Although bird deterrents are essential to protect many agricultural crops they can cause a nuisance and if not used properly we can take action against the persons responsible for them under statutory nuisance.
Code of Practice
When judging if nuisance exists from bird scarers the environmental health team will assess whether or not the person responsible has consulted the National Farmers' Union Bird Scarers Code of Practice.
The Code of Practice considers many issues surrounding the use of scarers including types of scarers, times and days of use, positioning the scarer in relation to homes and sensitive use buildings and noise reduction methods.
Key elements of the code:
- Avoid using audible scarers where possible. If you must, compliment them with as many types of other non-audible scarers as possible
- Locate the scarers as far away as practicable from sensitive buildings and use baffles to concentrate sound away from them
- Do not use them before 6am. Before 7am do not use them within 200m (220 yards) of sensitive buildings. Do not use them after 10pm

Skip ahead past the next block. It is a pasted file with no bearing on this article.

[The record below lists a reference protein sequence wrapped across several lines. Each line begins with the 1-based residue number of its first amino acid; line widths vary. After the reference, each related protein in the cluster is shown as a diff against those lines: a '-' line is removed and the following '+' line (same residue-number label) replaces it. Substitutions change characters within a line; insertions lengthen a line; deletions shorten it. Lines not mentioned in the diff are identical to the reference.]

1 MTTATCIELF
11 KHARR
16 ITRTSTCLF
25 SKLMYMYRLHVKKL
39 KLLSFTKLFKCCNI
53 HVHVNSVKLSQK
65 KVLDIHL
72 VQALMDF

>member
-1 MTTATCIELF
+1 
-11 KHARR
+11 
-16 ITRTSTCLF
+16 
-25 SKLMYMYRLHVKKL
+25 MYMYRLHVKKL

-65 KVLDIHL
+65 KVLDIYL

- Never use audible scarer before sunrise and after sunset
- Avoid using them on Sundays
- Take account of the prevailing wind when locating scarers
- Ensure that mechanical timers take account of continuous changes in sunrise and sunset times
- Keep photoelectric cell controlled scarers clean and free from obstruction
- Do not fire them more than four times in any hour. All the reports from a multiple discharge gun should count as one report if heard within 30 seconds
- Remember to consider situations where several guns protect a single field or adjacent fields. Liaise with neighbouring farmers to ensure that, between you, you do not cause a nuisance
- Avoid positioning auditory scarers adjacent to rights of way and especially bridleways. Warn users of presence
Remember: You must be able to justify the use of audible scarers.
If you require further information, please contact us.